A Closed Caption

Making Zines // Reviewing Zines // Workshops & Activities

24 Hour Zine Thing

If you’ve dawdled over getting a zine out there, now’s your perfect excuse. The 24 Hour Zine Thing is an annual project which calls on participants to create a brand new zine — in 24 hours flat. We pestered Raven to tell us more.

Where did the idea for 24 Hour Zine Thing come from?

Julie (rockscissorspaper.org/) was inspired by the 24 Hour Comics project created by Scott McCloud, and started the 24 Hour Zine Thing in 2005. The 24 Hour Comics project originated when Scott McCloud challenged his friend Steve Bissette to create a 24 page comic in one day, and “to seal the deal”, agreed to create one too. Julie, who had an interest in zines and had created zines of her own, took Scott’s idea and changed it to an annual, month-long event that challenged participants to create a 24 page zine.

How many submissions do you typically receive? Where do people send in zines from?

Zines have been sent in from all over the world! Within the past two years there seems to be a growing interest in the project in Australia, and the Facebook page seems particularly popular in Canada. I think that it helps that International Zine Month also takes place during the month of July, so the two events kind of go hand-in-hand. Usually about 10-15 completed zines come in each year, but last year 24 wonderful zines landed in my mailbox!

Do participants usually have a background in making zines? Any first-timers?

Background experience varies between participants. Pretty much an equal amount of veterans and first-timers participate each year, and it is always nice to see someone inspired to create their first zine due to the 24 Hour Zine Thing project. Part of the rules is to make the project challenging for yourself, which means that if this is your first time, it will be a challenge, and if you have a history of making zines, then the format or concept or some other aspect of the zine should be challenging.

Where can I find examples of previous submissions?

The “Reviews” page has pictures of the covers of all of the submissions from previous years. Click on the cover of the zine you would like to view, and it will take you to a review and scans of the inside of the zine.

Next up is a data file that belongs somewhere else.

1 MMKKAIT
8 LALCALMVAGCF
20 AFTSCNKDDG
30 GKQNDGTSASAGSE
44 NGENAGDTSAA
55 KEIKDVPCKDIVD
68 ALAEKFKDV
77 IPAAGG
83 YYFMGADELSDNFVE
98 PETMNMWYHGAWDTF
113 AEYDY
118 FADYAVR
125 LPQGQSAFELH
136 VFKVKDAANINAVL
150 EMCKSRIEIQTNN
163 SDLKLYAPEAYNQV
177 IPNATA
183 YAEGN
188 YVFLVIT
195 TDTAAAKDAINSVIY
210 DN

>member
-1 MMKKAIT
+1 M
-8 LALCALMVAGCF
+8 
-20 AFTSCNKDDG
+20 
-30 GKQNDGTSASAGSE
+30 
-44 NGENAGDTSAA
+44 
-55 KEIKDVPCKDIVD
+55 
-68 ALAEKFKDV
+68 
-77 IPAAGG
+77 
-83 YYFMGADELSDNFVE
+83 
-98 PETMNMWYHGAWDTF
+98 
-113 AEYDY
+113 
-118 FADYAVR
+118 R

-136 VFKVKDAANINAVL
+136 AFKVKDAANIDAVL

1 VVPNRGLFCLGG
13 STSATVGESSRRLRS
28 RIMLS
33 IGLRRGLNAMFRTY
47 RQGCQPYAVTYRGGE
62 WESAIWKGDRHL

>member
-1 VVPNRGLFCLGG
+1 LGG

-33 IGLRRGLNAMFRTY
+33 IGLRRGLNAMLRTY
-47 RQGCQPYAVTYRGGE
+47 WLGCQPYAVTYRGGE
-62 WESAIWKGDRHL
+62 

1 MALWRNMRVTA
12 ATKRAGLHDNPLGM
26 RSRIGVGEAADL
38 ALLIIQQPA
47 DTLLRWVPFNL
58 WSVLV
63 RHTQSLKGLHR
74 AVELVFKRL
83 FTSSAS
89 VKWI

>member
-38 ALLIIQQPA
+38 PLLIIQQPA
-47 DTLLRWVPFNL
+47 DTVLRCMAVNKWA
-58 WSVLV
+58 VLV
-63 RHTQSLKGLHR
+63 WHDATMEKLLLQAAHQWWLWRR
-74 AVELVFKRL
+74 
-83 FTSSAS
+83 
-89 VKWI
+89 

I hear themes are banned. Does that make things more challenging?

Technically themes aren’t banned, but the rules do state that participants cannot have the theme or content selected before starting their zine. Participants absolutely must start completely from scratch “ at the beginning of their 24 hour zine-making period, they are not allowed to have any written content, which includes trying to remember the perfect wording for lines in their head, and they also are not allowed to create split zines or compilation zines (pretty much your zine has to be completely, 100% your own work).

One of the things that I hear the most is that for the first hour or two (or three or four), some participants find themselves just sitting there staring at blank sheets of paper.  I suggest getting together with a few friends who are also planning to complete the challenge and make it into a party. Even though you are not allowed to work with another person on a 24 hour zine, you don’t have to go through the experience alone!

Are people surprised by what they can achieve in such a short time?

Yes! That just might be one of the greatest things about this project. Some participants focus more on content and come out with amazingly insightful zines produced in only 24 hours. Others focus more on the design and look of the zine, and produce little handheld works of art in one day!

Can you name any of your favourite efforts to date?

Ohh that’s a tough one. I don’t want to pick favorites, but I do have to say that some elements of zines have stuck out to me. Throughout the years, I have only seen one zine that was created while travelling “ Rick Silva’s Caravan #10.5 (2007). I’m also really into art, so A Brief History of Bones (2008) by Emilie and Journey to Create (2010) by Brenda caught my eye immediately. Emilie’s zine features beautiful black and white collaged clip art, and Brenda’s zine had tons of handmade touches and objects stuck inside that make the zine really interactive.

What is the best way to prepare for the experience?

I would absolutely suggest heading over to the 24 Hour Zine Thing website (24hourzines.com) and looking at the Calendar for events happening near you. Many events provide snacks, supplies, coffee, and the opportunity to participate in the event while meeting a ton of people who share common interests! It definitely beats trying to stay awake and focused on making your zine for 24 hours by yourself. Some events in the past have even set up live feeds so that people around the world could tune in to the event, talk to and ask the event participants questions while creating their own zines.

How much coffee can participants reasonably be expected to drink?

That’s a tough question. I’d average it out to about a cup for every hour (because even if you don’t start out drinking coffee, you will not be able to get enough of it around hour 22 or 23). 24 cups in 24 hours?

How can anybody reading this get involved?

The first step would be to head over to the 24 Hour Zine Thing website and click on the “Sign Up” link. Complete the form, and then start trying to find a free 24 hour period on your calendar to dedicate to creating your zine!

To get started, head over to the 24 Hour Zine Thing site. Their Facebook page can be found here. Good luck! 


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This entry was posted on July 20, 2011 by in Uncategorized.
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